An excerpt from www.HouseOfNames.com archives copyright © 2000 - 2013
Where did the English Drake family come from? What is the English Drake family crest and coat of arms? When did the Drake family first arrive in the United States? Where did the various branches of the family go? What is the Drake family history?Drake is a name whose history dates far back into the mists of early British times to the days of the Anglo-Saxon tribes. It is a name for a a fierce, powerful person. The surname Drake is derived from the Old English word draca or from the Old Danish word draki, which both mean dragon. Although these words became the Old English word drake, which also means male duck, and the surname Drake may have also been applied to someone who had a duck-like gait.
The English language only became standardized in the last few centuries; therefore, spelling variations are common among early Anglo-Saxon names. As the form of the English language changed, even the spelling of literate people's names evolved. Drake has been recorded under many different variations, including Drake, Drakes, Draike, Drayke, Draykes, Draikes and others.
First found in Hampshire where they held a family seat from ancient times. The surname comes from the Anglo-Saxon word "draca" which means a dragon or sea serpent. Soon after the Norman invasion in 1066 the name made its appearance in the Isle of Wight and Hampshire area in the south of England. Leuing Drache, who spelled his name with an early Norman variant, held land in Hampshire at this time.
This web page shows only a small excerpt of our Drake research. Another 419 words(30 lines of text) covering the years 1185, 1205, 1273, 1303, 1581, 1581, 1660, 1700, 1540, 1596, 1588, 1637, 1625, 1629, 1617, 1662, 1646, 1662, 1608, 1669, 1625, 1669, 1660 and are included under the topic Early Drake History in all our PDF Extended History products.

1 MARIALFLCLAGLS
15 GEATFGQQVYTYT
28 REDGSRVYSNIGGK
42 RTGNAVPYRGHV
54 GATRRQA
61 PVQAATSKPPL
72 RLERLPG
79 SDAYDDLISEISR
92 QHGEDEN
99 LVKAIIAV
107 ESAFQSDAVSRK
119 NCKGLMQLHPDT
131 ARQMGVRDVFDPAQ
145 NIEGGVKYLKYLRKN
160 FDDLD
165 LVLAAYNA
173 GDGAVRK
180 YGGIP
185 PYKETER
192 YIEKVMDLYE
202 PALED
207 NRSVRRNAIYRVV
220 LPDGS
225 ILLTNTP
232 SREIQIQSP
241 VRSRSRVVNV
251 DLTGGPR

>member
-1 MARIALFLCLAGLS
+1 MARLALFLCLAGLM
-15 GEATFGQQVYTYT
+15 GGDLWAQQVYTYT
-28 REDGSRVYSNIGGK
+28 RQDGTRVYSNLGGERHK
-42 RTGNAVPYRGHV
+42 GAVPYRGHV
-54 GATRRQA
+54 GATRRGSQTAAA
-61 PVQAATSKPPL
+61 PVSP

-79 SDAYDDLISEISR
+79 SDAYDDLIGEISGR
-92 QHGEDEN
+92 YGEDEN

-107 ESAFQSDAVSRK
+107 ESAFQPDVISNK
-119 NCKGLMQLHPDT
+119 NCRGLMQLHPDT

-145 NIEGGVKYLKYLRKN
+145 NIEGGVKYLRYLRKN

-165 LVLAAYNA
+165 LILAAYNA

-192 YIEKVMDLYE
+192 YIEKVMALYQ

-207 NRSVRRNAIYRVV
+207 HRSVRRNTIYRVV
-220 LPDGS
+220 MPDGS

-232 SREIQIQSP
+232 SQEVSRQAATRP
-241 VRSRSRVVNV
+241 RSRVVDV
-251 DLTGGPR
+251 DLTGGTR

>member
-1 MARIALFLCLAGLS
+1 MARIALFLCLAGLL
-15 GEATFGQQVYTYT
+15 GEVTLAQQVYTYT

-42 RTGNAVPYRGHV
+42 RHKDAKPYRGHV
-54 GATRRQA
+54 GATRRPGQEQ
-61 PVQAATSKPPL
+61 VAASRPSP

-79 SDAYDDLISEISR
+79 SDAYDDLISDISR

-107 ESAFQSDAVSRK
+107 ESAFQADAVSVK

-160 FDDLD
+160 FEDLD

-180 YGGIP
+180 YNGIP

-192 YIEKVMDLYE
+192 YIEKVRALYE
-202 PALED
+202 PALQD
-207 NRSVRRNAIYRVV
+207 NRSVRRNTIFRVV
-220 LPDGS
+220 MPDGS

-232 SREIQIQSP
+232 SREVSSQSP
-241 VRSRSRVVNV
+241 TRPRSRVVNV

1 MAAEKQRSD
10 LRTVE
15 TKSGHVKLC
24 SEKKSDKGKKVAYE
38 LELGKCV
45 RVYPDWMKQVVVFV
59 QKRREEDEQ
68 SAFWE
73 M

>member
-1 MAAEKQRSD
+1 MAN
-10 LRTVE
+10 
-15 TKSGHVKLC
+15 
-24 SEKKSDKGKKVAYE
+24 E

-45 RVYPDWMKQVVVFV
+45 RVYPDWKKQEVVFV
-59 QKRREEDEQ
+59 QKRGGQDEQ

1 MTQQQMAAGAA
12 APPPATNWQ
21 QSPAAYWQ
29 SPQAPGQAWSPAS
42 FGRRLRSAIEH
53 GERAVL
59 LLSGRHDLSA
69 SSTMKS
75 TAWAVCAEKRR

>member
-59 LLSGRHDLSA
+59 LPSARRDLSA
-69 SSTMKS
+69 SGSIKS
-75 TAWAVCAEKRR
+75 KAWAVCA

Another 245 words(18 lines of text) are included under the topic Early Drake Notables in all our PDF Extended History products.
Some of the Drake family moved to Ireland, but this topic is not covered in this excerpt. Another 157 words(11 lines of text) about their life in Ireland is included in all our PDF Extended History products.
For many English families, the political and religious disarray that shrouded England made the far away New World an attractive prospect. On cramped disease-ridden ships, thousands migrated to those British colonies that would eventually become Canada and the United States. Those hardy settlers that survived the journey often went on to make important contributions to the emerging nations in which they landed. Analysis of immigration records indicates that some of the first North American immigrants bore the name Drake or a variant listed above:
Drake Settlers in the United States in the 17th Century
Drake Settlers in the United States in the 18th Century
Drake Settlers in the United States in the 19th Century
The motto was originally a war cry or slogan. Mottoes first began to be shown with arms in the 14th and 15th centuries, but were not in general use until the 17th century. Thus the oldest coats of arms generally do not include a motto. Mottoes seldom form part of the grant of arms: Under most heraldic authorities, a motto is an optional component of the coat of arms, and can be added to or changed at will; many families have chosen not to display a motto.
Motto: Aquila non captat muscas
Motto Translation: The eagle is no fly-catcher.
The Drake Family Crest was acquired from the Houseofnames.com archives. The Drake Family Crest was drawn according to heraldic standards based on published blazons. We generally include the oldest published family crest once associated with each surname.
This page was last modified on 5 December 2013 at 14:10.
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